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Economist 1 week ago

This is the result of years of slackness by the Exchange Control Department of the Central Bank of The Bahamas in the 1980's and 1990's.

Remember lawyers like Nigel Bowe who helped launder millions of drug money for drug dealers (also Carlos Leader) and wound up being extradited to the US.

And the Banks Supervision Department that allowed Guardian Trust Company to have accounts for people like Carlos Leader. Also allowed Suisse Security Bank to do what it did right under their noses.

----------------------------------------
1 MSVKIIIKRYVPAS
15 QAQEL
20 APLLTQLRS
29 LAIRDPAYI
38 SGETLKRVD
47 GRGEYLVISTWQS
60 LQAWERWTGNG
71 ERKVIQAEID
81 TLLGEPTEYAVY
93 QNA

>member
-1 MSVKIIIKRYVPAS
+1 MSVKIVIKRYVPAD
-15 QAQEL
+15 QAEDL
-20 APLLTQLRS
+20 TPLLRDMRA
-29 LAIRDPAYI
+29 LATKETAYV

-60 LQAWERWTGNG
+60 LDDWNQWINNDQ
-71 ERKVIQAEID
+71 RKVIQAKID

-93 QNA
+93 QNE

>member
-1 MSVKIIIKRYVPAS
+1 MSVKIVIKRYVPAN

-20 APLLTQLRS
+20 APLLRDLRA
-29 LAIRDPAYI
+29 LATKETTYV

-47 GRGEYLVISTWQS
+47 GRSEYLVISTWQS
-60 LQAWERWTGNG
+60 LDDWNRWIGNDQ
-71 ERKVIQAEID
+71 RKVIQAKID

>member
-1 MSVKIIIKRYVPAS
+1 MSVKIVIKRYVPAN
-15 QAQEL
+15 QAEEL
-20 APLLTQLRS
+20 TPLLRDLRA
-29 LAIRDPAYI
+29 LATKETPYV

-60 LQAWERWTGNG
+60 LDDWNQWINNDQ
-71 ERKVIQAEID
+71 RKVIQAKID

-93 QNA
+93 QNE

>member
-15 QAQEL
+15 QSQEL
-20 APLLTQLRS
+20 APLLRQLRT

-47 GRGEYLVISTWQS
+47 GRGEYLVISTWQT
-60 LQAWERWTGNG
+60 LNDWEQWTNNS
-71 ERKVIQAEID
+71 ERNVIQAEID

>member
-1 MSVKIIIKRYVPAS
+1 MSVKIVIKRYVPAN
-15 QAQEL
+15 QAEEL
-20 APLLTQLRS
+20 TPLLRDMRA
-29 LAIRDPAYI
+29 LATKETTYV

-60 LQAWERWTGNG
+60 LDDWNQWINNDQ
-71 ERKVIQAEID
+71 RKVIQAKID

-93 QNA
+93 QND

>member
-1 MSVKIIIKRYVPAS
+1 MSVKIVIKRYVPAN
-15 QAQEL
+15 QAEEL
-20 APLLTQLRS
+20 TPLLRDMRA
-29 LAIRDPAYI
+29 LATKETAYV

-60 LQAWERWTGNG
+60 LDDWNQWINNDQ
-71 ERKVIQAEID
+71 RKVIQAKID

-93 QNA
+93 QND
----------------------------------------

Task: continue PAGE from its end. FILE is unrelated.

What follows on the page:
We are all paying the price of slack ways of the past.

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Well_mudda_take_sic 1 week ago

Bullocks! What about all the money laundering and terrorism activities that take place daily within most EU countries, especially Germany and France? Why should these countries think they are in any way entitled to hold us to a higher standard? The world is threatened by their slackness.....not ours!